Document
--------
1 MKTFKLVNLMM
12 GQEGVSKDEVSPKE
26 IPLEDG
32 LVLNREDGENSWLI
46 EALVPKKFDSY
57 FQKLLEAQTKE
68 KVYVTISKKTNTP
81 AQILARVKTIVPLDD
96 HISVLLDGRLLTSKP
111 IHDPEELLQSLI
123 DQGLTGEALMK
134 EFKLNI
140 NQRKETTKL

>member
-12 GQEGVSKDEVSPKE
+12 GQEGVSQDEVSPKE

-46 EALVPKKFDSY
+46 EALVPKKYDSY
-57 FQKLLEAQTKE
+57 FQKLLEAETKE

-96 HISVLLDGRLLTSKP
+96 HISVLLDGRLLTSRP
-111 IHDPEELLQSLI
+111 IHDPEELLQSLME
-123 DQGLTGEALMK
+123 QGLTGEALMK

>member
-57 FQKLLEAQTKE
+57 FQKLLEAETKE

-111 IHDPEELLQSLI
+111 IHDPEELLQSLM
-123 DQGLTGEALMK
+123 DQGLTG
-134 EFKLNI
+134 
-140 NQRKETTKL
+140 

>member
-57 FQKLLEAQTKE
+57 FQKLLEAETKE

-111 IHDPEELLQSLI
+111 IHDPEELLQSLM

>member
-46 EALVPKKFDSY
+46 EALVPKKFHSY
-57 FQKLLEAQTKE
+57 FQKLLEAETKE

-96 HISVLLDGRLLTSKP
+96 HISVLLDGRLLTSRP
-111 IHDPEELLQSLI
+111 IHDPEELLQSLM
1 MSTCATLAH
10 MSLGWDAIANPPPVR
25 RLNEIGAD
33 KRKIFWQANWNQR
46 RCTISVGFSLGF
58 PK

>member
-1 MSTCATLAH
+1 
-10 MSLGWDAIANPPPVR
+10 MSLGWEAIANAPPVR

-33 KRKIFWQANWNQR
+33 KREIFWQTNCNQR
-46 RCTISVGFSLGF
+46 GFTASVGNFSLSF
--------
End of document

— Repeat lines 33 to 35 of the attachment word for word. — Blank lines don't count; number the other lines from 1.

+123 DQGLTG
-134 EFKLNI
+134 